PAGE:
Add some heat to water and you get steam, right? Now, there’s a different kind of heat stirred solely by the first letter in our alphabet.

In recent times, we’re used to advocacy for STEM (science, technology, engineering and math) education and pursuits. A growing trend to add arts to the acronym — making it STEAM — has stirred cultural biases.

The different way we treat science and math as compared to the arts emerges early in our lives. We assign them different sides of the brain, even gender proclivity in an urge to compartmentalize humanity.

How true is this? Are math and sciences harder, practical more “male” while the arts are softer, fanciful, more “female?” Do they work in opposition?

Only if an incomplete brain is your goal. Decades of studies like those recently published in “Education Next” and “Educational Researcher” show students exposed to museums and performing arts centers show enhanced empathy, memory and critical thinking skills.

Plato believed all children should learn music, physics and philosophy because “the patterns in music and all the arts are the key to learning.” In a 2014 article in Education Week, Mobile County Public School System teacher and former Alabama State Teacher of the Year Anne Jolly argued any resistance to the new combination from either arts or math/science proponents is shortsighted.

“When push comes to shove, it’s not STEM versus STEAM — it’s about making every student a fully literate 21st century citizen,” Jolly wrote.

Alabama School of Math and Science art teacher Orren Kickliter mentioned in conversation he believes the link between art and science stems from both realms’ “intellectual basis.” One of his colleagues sees corollaries firsthand.

ASMS teacher Sarah Brewer holds degrees in both fine arts and mathematics and teaches a class that integrates them. She readily sees creativity and calculation in both.

“If one has visual arts training, a science problem is benefited by an amazing ability to visualize the issue, both as a tool for solving it and as a tool for communicating your findings to others. Many problems in chemistry, biology and physics are geometric in nature, and others are topological — both mathematical fields roughly dealing with the shape of space,” Brewer said.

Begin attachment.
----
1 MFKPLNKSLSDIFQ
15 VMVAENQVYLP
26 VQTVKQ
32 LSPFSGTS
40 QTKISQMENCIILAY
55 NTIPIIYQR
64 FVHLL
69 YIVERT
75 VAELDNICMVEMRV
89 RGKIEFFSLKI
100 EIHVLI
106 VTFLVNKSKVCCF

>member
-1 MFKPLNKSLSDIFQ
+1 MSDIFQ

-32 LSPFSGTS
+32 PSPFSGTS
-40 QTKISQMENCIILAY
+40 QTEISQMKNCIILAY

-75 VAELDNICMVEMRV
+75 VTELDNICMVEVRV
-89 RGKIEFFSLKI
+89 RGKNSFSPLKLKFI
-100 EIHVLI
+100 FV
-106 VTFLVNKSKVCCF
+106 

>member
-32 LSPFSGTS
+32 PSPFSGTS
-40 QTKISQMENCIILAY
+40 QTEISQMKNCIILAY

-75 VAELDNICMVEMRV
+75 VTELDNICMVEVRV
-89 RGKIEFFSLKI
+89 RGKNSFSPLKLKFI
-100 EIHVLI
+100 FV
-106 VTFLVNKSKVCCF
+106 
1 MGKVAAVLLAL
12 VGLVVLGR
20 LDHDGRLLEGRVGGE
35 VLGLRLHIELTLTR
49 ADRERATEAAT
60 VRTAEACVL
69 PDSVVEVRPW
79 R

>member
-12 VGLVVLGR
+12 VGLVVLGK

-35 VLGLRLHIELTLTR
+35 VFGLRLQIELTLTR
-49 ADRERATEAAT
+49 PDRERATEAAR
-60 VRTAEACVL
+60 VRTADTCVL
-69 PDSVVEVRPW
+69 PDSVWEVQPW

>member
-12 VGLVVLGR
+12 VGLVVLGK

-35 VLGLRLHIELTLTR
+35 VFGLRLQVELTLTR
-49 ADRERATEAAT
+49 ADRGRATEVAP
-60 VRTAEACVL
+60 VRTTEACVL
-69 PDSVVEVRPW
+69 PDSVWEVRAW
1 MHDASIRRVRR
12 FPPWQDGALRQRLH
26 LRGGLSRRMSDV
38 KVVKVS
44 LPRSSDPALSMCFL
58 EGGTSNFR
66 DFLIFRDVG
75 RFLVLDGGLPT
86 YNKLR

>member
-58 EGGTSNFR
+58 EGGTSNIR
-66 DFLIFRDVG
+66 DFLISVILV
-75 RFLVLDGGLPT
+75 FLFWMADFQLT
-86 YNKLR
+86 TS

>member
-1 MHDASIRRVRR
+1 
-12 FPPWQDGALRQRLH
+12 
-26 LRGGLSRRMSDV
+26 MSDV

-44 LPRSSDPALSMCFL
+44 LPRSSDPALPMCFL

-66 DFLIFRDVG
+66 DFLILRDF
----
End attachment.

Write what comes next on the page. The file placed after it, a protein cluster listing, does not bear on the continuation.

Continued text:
She acknowledged the majority of grants for arts and sciences go toward education and medicine rather than purely creative ideas. Monetization takes priority.

“There’s a reason the great Renaissance thinkers tended to be artists, mathematicians, scientists and philosophers rolled into one since society allowed them to be creative. The more creatives can understand the fundamentals of other creative disciplines, the more informed our experiments are and the more likely we are to come up with something truly new and profound,” Brewer said.

University of South Alabama physics professor Albert Gapud is the son of an art historian and an entomologist so he understands the complementary relationship between the arts and sciences. He values his father’s lessons on Galileo and Darwin as much as his mother’s tutelage in Michelangelo and Beethoven.

“To me, the main reason science and art are symbiotic is one could simply not exist without the other. One lesson I try to impart to my students is science has moved forward not so much from logic but from human creativity. The people who expanded the frontiers of science — like Einstein, Galileo, Newton — could not have done so without thinking ‘outside the box,’” Gapud said.

USA art instructor Rene Culler pointed to the union of math and aesthetics found in the natural world with the Fibonacci sequence. She said artists often reinvent proportions, color combinations and abstract laws of the natural world.

“As a maker of blown glass and sculpture, true understanding of the material requires knowledge of physics, chemistry and thermodynamics, a variety of sciences to make the art. The origin of the word ‘science’ is ‘to know.’ But what is art? We know in many ways,” Culler said.

Culler’s USA arts and glass lab colleague Rachel Wright is another child of science. Her father was an engineer who worked in the space program.

“The time artists spend in the studio is research: we ask ourselves questions, and seek to answer those questions through working, putting disparate things together, viewing them from different angles, always experimenting and testing the waters,” Wright said.
She finds the level of inquiry and curiosity comparable in both realms. She also nodded to the creativity required for any discovery.

“I frequently feel like a mad scientist or an alchemist — the original scientists! — by mixing up different combinations of material, and the exhilaration of not being certain what exactly will come out of it,” the glass artist said.

In a broader sense, arts and science share something more profound. They’re truly callings since you’re unlikely to be wealthy or powerful in either vocation.

However, neither arts nor science seeks personal gain by sowing pettiness or entrenching division among humanity, either. If anything, their goals are ultimately unifying and universal.

Science is an attempt to know the mechanisms of existence while art is the attempt to express the experience of that same existence. The promise they hold is liberation and understanding.